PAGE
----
Explorations in Mixology Cocktails Drinking

Old Pal

It’s Negroni Week, so we are featuring another variation on the classic Negroni cocktail to expand your options as you enjoy delicious drinks that feature Campari. We also created a new collection category of similar cocktails so you can find these drinks easily now and in the future. Of course, not all Campari cocktails are Negronis. The original recipe is so basic (just equal parts Campari, gin and sweet vermouth), there are plenty of variations you can explore with different gins and vermouth brands. The simple foundation also lends itself to other recipes—many of them honest classics—that merely swap one or more ingredients.

The Old Pal is one of these, but before we get into the recipe itself, we want to remind everyone that the reason we celebrate the Negroni this week (we actually drink them all year long) is to participate in charitable giving. This year is important because most bars are not able to participate the way they have in the past. It is up to you, mixing these drinks at home, to consider a charitable contribution by visiting NegroniWeek.com to make a donation.

The Old Pal first appears in print in Harry McElhone’s ABC of Mixing Cocktails in 1922 where he attributes the recipe to friend and sports writer William Robinson. Harry himself is credited with the invention of several classics including the similar Boulevardier. As Negroni variations go, this one is another whiskey version, but instead of bourbon, the Old Pal calls for rye. It also includes a shift to dry, French vermouth instead of the more traditional Italian red, but as we will see, the specifics of this recipe have been inconsistent over time.

Old Pal
2 oz rye whiskey
.75 oz dry French vermouth
.75 oz Campari

Stir with ice and strain into a chilled cocktail glass. Garnish with a lemon twist.

Our recipe as written uses modern proportions from Jim Meehan’s PDT with a boozier emphasis on a flavorful base spirit. Yet, despite the heavy proportions, dry vermouth and toned down assertive bitterness of the Campari results in a cocktail that is much lighter than the Boulevardier. It lets the featured base spirit shine while still remaining reminiscent of the Negroni. We used Rittenhouse 100 proof and Dolin Dry, but you can go with any brands. You could also follow a more traditional Prohibition era 1:1:1 ratio as originally published, but there is more controversy about the history of this cocktail.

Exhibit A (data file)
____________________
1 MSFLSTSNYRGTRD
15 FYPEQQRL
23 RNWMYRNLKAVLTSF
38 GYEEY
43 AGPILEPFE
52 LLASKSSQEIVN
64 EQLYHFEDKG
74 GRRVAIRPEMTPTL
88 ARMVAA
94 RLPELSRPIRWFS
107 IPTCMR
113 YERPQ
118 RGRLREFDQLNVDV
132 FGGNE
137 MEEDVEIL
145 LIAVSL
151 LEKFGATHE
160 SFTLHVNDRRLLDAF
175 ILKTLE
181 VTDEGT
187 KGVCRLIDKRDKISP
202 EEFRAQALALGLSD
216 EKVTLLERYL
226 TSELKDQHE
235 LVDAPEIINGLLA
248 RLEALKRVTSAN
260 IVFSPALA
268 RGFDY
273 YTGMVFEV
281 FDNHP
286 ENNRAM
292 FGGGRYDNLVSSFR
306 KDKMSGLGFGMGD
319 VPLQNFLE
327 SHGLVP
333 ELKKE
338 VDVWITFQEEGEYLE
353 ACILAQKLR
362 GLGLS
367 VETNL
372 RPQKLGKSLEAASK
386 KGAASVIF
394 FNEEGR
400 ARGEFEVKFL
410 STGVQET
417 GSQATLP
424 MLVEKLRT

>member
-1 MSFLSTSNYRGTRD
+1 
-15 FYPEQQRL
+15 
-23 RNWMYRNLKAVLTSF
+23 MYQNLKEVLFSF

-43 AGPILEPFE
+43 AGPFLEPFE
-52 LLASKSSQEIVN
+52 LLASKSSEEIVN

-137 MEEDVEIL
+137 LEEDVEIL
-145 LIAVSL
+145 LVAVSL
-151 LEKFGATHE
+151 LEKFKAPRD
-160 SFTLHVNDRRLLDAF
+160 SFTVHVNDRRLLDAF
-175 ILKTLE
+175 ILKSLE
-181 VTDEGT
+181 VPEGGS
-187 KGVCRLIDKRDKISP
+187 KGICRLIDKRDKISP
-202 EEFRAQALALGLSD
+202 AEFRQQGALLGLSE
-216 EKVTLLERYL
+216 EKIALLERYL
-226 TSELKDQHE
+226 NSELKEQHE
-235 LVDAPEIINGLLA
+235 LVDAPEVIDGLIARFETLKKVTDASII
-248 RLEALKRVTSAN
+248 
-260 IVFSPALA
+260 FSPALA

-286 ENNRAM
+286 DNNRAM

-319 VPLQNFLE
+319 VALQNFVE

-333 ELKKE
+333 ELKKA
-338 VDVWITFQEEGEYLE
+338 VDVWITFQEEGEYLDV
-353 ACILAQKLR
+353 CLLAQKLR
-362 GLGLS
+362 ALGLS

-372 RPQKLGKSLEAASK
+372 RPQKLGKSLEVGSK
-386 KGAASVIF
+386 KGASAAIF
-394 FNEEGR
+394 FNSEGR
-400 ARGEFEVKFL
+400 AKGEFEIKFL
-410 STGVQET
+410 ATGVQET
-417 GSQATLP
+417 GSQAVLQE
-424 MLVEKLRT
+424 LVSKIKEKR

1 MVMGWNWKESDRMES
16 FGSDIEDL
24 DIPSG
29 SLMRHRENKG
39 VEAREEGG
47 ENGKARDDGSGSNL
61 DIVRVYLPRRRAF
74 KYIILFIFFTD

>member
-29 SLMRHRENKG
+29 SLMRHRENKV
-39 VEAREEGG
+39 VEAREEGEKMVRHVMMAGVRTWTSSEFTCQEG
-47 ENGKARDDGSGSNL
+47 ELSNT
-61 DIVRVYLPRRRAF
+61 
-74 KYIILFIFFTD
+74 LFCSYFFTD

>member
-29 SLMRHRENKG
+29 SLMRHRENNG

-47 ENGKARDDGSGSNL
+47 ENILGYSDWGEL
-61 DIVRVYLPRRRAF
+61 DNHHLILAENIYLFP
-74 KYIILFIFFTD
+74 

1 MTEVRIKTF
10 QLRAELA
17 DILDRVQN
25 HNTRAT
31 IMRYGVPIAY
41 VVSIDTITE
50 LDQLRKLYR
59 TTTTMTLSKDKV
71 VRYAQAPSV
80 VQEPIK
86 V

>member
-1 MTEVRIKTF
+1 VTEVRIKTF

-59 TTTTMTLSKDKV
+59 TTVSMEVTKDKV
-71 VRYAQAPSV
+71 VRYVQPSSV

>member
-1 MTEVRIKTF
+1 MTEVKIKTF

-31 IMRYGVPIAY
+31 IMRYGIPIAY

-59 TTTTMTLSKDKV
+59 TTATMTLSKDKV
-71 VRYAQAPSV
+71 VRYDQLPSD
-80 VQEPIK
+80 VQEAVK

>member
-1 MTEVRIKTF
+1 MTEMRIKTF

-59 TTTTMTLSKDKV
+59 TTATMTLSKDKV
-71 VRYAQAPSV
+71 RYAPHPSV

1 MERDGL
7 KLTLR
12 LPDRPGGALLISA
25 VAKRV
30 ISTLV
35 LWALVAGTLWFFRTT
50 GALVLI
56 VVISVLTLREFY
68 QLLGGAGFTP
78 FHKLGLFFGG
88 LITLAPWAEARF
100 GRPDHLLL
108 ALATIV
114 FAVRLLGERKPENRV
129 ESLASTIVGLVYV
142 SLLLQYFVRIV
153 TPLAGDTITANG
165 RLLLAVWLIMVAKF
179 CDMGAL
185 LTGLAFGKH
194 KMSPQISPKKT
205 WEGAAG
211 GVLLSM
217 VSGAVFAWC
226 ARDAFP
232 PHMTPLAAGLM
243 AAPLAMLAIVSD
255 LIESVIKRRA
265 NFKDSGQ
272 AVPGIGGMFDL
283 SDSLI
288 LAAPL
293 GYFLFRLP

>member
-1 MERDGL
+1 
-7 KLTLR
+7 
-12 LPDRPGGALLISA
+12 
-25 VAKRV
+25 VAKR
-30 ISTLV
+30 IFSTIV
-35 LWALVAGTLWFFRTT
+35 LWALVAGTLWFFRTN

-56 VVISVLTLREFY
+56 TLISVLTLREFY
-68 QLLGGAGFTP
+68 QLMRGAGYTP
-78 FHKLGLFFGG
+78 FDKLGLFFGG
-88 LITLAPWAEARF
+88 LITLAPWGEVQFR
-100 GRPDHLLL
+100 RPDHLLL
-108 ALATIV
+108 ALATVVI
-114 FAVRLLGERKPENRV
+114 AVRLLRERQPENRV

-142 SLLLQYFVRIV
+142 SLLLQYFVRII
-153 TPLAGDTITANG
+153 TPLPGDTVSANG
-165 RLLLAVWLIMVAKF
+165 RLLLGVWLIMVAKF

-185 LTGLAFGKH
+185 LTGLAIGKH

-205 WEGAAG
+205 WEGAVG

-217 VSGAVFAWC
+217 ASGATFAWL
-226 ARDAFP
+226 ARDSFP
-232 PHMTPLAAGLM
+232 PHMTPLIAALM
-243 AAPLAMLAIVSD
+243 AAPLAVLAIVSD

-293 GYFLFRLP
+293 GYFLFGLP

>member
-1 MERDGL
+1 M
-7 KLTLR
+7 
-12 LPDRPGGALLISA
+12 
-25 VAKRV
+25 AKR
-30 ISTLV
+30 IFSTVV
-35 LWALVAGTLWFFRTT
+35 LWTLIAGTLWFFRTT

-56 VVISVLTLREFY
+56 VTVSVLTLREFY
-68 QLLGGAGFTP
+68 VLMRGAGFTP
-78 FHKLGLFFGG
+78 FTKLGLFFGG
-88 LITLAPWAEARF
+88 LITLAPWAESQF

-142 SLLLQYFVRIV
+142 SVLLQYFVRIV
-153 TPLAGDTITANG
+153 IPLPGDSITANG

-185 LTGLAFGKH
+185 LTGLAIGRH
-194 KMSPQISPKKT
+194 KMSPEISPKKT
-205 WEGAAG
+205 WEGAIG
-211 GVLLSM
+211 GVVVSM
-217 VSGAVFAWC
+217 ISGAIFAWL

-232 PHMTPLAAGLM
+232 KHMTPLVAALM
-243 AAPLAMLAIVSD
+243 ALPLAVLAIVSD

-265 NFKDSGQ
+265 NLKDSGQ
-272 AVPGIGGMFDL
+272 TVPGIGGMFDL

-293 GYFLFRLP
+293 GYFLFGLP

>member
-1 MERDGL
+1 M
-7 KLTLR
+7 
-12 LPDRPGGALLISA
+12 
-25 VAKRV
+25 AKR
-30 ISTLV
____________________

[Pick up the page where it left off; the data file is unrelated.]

Five years after McElhone’s ABC, he co-authored a followup book called Barflies and Cocktails that mentions the drink again, only this time it calls for Canadian whisky and oddly specifies “Eyetalian vermouth” which would change everything. The vermouth switch is universally ignored, but even Harry Craddock specifies Canadian Club in the Savoy some years later. Hey, if nothing else, the permutations of this drink just add to the fun of experimentation.

Who can say which version is historically correct, but rye is how this cocktail is typically executed today. Rye brings an edgy, peppery character to whiskey cocktails, usually so it can stand up to other complex ingredients. But with dry vermouth we are definitely leaning away from bold and bittersweet to something that is just barely bitter and pleasantly off-dry. Campari is, after all, a sweet liqueur, but this Old Pal is balanced in its lighter configuration in a way that opens up your perception to more subtle nuances of the base spirit.

The garnish is sometimes cited as an orange slice. That certainly aligns better with a Negroni, but we like the lemon peel. Some recipes even suggest skipping the garnish altogether, but the lemon scent and oils on the surface and rim are worth keeping. We honestly regret not trying this recipe sooner. It is just lovely, and this new friend is perhaps our favorite Negroni variation.

Give the Old Pal a try, and let us know what you think in the comments. To extend your enjoyment of Negroni style cocktails we have assembled a growing list of related posts and recipes here.

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